It is the objective of this thesis to describe how micro-patterned polymeric surfaces can lead to enhanced transport through and along those surfaces. The main focus is on increasing the flux in membrane processes. For gas permeation, micro-lines in a dense polymer can increase the mass transport compared to flat membranes with the same polymer volume. Finite element simulations prove that the pattern facilitates lateral diffusion paths, which lead to experimental flux enhance-ments up to 59%. To study the liquid-solid interaction on a hydrophobic micro-patterned surface, several fundamental questions are investigated. How (fast) does the liquid flow between micro-pillars during the Cassie-Baxter to Wenzel transition? A high-speed camera has captured from below the dynamics of the liquid flowing between different micro-pillar arrays (PDMS and Kra-ton). The front velocity of the liquid increases with increasing gap size and decreasing hydropho-bicity and pillar height. Lattice Boltzmann simulations have confirmed these results and gener-ated 2D and 3D flow profiles. This generated the question: can we scale the experimental results to predict the liquid velocity? Several scaling arguments were derived from a macroscopic energy balance between two pillars and tested against the experimental results. A third question on the liquid-solid interaction is raised: how will hydrodynamic slip effects above micro-lines influence membrane performance? Velocity profiles above dense PDMS and porous PVDF were measured experimentally and compared with an analytical approach to determine the effect of slip on con-centration polarization layers. The boundary layer thickness can be decreased by a factor 2 through slip. The obtained knowledge of gas/liquid – micro-pattern interaction can be of use in a wide range of research fields and industries.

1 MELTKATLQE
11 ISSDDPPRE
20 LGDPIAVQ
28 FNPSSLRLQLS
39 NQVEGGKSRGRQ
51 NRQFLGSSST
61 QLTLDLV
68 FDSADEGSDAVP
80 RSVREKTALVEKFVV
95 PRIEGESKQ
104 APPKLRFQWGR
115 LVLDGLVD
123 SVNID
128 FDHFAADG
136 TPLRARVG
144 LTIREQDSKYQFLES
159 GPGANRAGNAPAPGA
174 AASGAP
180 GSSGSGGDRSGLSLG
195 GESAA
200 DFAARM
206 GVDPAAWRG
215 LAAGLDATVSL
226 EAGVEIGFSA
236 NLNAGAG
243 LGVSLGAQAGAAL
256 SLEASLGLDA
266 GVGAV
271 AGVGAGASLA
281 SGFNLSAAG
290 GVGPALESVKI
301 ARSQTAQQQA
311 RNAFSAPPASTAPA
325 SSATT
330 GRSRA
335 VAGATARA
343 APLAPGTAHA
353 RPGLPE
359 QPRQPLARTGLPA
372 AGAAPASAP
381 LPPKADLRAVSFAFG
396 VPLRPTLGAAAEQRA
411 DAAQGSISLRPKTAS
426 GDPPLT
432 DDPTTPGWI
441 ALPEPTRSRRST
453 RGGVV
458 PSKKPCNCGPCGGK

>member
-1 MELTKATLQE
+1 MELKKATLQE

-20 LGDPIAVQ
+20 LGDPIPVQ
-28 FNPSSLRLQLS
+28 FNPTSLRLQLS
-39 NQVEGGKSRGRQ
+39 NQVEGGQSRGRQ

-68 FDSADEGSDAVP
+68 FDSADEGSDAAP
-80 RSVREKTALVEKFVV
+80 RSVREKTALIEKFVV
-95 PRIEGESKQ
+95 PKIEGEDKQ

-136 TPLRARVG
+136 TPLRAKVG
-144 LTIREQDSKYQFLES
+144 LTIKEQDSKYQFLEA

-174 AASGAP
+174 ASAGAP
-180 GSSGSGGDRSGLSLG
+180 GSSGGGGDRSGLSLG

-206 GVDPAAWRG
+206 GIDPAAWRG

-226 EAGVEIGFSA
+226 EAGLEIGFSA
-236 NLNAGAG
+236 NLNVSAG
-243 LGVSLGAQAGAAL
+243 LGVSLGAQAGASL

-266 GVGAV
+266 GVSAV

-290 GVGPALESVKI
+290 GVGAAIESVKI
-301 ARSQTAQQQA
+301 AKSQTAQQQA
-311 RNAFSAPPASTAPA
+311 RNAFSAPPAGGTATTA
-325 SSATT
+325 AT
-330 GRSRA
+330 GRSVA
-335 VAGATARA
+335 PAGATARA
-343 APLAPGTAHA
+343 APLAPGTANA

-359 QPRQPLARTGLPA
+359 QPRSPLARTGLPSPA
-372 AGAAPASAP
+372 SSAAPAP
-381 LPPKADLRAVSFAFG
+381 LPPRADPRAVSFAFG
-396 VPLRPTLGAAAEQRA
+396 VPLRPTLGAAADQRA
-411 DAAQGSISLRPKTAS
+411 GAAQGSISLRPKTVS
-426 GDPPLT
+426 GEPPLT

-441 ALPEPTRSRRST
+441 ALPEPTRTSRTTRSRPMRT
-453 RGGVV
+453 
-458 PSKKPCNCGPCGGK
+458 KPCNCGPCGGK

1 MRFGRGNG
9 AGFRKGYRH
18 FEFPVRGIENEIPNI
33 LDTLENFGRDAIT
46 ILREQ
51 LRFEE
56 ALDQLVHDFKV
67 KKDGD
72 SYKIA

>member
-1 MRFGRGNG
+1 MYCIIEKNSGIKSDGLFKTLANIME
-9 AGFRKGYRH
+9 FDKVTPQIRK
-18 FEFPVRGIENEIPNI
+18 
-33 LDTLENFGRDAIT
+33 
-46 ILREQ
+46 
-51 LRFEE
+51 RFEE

|Qualification||Doctor of Philosophy|
|Award date||9 Jan 2009|
|Place of Publication||Enschede|
|Publication status||Published - 9 Jan 2008|